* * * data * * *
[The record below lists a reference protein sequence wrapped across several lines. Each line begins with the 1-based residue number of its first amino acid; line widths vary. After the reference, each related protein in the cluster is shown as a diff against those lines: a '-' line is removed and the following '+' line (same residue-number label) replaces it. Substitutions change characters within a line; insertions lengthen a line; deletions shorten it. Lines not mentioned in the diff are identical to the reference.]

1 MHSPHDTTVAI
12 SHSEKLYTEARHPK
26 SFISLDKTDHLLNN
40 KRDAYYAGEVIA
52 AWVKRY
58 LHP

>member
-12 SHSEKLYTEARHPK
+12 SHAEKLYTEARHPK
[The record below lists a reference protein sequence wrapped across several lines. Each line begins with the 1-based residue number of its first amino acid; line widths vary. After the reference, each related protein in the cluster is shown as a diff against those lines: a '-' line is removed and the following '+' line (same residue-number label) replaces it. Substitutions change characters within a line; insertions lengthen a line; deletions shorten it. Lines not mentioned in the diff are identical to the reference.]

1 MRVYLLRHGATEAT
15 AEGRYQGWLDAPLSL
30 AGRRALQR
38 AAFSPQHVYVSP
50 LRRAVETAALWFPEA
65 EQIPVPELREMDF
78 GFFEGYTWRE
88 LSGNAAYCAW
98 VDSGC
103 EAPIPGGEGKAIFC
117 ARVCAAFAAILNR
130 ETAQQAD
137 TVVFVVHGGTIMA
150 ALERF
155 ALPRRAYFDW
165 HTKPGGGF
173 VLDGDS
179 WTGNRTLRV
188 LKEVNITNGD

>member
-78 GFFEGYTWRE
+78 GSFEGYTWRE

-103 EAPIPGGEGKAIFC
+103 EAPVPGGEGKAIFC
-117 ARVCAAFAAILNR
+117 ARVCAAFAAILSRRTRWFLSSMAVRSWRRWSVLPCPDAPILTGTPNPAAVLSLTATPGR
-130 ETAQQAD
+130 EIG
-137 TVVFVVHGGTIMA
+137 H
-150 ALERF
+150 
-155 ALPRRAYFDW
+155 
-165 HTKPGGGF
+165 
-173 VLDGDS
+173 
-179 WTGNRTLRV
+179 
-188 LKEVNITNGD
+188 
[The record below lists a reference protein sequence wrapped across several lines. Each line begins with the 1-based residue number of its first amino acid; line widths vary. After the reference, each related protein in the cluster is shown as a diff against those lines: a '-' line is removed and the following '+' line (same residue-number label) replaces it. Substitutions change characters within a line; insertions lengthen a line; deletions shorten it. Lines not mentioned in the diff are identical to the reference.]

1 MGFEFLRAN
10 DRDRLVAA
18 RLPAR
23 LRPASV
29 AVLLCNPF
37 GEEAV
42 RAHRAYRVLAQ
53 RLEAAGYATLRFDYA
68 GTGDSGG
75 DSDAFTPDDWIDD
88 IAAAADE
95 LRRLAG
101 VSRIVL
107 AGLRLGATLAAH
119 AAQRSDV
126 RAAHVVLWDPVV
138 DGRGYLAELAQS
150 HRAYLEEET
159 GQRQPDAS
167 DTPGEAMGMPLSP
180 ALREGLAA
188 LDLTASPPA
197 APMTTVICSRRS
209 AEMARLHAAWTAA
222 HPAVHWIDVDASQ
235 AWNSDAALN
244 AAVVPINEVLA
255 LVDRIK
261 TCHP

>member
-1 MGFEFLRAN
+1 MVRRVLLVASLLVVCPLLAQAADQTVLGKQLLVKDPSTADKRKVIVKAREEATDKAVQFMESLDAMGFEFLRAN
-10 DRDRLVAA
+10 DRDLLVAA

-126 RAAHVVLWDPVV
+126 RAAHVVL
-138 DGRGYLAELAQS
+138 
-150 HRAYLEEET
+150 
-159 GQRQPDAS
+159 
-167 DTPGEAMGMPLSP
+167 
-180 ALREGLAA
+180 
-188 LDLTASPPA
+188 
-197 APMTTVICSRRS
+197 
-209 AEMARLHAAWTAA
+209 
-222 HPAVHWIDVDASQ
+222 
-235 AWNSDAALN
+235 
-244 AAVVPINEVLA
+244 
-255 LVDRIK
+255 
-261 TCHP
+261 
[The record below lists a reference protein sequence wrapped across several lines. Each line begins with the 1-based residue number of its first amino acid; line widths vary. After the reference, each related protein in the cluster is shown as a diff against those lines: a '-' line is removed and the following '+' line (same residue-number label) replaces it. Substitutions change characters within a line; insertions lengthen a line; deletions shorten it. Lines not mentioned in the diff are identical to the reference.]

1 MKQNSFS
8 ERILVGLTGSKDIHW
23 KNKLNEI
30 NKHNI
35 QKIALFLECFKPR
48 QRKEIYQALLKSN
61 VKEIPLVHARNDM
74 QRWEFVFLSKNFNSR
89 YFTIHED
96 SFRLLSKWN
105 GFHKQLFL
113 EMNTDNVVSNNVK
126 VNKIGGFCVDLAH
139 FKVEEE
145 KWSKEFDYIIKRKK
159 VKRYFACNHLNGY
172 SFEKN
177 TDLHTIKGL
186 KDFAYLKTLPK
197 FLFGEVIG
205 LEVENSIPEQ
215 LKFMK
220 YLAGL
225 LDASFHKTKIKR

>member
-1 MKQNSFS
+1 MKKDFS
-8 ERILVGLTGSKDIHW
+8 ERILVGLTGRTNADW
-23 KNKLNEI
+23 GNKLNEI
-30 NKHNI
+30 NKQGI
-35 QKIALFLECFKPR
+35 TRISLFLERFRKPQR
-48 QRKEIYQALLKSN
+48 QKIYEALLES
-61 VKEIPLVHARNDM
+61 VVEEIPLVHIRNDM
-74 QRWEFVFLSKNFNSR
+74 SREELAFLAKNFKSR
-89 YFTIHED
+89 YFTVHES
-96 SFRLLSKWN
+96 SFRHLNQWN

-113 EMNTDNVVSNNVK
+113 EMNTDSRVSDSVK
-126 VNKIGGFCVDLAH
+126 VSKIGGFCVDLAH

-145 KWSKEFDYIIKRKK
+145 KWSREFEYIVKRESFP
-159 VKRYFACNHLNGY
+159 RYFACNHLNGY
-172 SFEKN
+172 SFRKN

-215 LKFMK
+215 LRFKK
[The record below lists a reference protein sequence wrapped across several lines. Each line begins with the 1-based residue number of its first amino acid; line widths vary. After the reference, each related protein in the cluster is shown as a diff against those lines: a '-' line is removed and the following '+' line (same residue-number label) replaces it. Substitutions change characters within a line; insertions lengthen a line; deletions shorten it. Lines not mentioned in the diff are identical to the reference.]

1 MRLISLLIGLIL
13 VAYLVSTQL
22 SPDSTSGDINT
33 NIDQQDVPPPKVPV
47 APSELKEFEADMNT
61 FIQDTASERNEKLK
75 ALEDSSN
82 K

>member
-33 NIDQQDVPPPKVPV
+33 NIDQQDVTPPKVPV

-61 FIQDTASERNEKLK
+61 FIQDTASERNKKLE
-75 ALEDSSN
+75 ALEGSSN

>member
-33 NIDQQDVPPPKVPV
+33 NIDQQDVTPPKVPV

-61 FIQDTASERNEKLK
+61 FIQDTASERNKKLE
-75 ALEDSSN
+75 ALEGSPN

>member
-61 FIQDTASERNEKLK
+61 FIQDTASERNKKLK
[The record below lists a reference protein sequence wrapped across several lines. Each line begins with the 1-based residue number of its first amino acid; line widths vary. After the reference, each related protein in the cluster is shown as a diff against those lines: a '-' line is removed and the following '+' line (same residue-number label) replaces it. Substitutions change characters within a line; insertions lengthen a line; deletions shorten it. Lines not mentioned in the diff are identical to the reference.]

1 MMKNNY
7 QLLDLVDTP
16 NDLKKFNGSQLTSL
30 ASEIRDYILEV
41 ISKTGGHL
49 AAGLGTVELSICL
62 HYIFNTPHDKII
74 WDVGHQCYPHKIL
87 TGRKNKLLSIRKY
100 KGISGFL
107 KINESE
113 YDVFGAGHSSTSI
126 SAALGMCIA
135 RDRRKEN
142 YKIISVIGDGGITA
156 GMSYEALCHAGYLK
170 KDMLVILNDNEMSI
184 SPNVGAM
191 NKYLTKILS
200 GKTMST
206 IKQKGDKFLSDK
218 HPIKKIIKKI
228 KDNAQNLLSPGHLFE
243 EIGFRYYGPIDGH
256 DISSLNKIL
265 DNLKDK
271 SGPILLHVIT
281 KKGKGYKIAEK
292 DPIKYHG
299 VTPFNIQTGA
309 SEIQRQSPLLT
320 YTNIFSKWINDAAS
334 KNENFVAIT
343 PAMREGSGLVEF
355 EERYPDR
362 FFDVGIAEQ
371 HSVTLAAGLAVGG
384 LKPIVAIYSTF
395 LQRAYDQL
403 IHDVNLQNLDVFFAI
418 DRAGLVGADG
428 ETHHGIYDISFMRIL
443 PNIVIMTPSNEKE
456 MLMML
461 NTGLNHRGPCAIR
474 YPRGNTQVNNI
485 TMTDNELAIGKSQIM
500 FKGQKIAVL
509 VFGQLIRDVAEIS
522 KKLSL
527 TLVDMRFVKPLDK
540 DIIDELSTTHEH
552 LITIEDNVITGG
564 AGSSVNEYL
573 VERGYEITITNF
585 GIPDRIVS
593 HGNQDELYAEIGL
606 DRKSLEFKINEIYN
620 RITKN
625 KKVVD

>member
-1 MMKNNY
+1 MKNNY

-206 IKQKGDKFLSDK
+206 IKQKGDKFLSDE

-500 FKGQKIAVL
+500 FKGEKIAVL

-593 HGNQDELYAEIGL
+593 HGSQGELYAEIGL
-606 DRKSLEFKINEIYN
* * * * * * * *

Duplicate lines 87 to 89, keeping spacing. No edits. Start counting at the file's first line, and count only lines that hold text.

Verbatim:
-10 DRDRLVAA
+10 DRDLLVAA

-126 RAAHVVLWDPVV